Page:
Part Two: Discuss any two economies of the world to support your ideas.
To me personally, economic freedom has always meant, at the minimum, sound monetary policies. The United States with its Federal Reserve System has done more harm than good in the monetary sphere. The Fed is a central planning agency that controls the economy of the United States. It was created in 1913 to protect against inflation and volatile markets. Since 1913, the purchasing power of the U.S Dollar has dropped significantly, most especially since the Great Depression of the 1930s. From looking at this graph (http://www.aier.org/images/stories/research/ch_p5.pdf) it’s easy to see the continuous drop. Congressman Ron Paul of Texas puts it bluntly in his book End The Fed: “the government and its banking cartel have together stolen $0.95 of every dollar as they have pursued a relentless inflationary policy” (Page 25, End The Fed). Moreover the Fed is in the business of printing money in secrecy when it needs it, which isn’t something the average citizen can get away with. In a recent interview with talk show host Jon Stewart, Paul said “temporarily [the Fed] helps. If any individual borrows $1,000,000 a month, they can live beyond their means until they have to pay the bills. When a government does it, they pay their bills through financial crises, inflation, unemployment.”iii I know that I don’t want to have to suffer through a financial crisis, inflation, and going without a job. My economic freedom is reduced in that case because a central bank has decided to manipulate money. A country that doesn’t have a central bank is Panama. Since its independence in 1903, Panama has not experienced a financial collapse or currency crisis. Unlike the United States, Panama can’t just put more money into supply. It only obtains US dollars (the defacto currency) from producing and exporting goods and services. iv The unemployment rate according to the CIA World Factbook is at 5.6% in Panama. The United States’ unemployment rate according to the U.S Bureau of Labor Statistics is 10.2%, almost double that of Panama. In terms of spending, Panama had a budget surplus of nearly $98,000,000 in 2008v whereas the United States had a deficit of $962,000,000,000 in 2008. I believe that this is an important difference to take note of, at least in terms of government interference. By running up such a large deficit, the United States is allowing its government to play an active role in the economy. That said, it takes longer to start a business in Panama. The United States is very open to new ideas and immigrants, even as accusations of “bureaucracy” loom. Taxes aren’t as burdensome in Panama as they are in the United States. The top income tax rate is 27% there, whereas it is 35% in the United States.vi After examining these two economies, I will say that I am more impressed by Panama. I think it is remarkable that their government is able to keep a balanced budget and their economy is able to operate without a group of planners controlling it. The United States, on the other hand, has always spent a great deal of money and resources on controls which inhibit personal liberty. Ultimately, economic freedom comes from allowing citizens to make their own monetary and fiscal decisions. Rankings are subjective and tend to focus on a variety of performance indicators even when there are major components of economies that tend to clearly show whether economic freedom exists or not. Next, I am going to be discussing the type of economic system that I would love to live and work in.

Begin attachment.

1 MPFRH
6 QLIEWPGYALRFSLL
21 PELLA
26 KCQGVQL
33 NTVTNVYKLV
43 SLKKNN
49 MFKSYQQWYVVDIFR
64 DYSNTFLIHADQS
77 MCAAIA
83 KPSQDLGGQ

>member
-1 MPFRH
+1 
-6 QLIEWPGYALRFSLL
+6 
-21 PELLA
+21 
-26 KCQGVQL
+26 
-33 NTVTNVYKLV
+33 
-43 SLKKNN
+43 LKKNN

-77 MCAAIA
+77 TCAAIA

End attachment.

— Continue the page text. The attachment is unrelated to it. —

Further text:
Part Three: Which economic system would you like to live in? Why?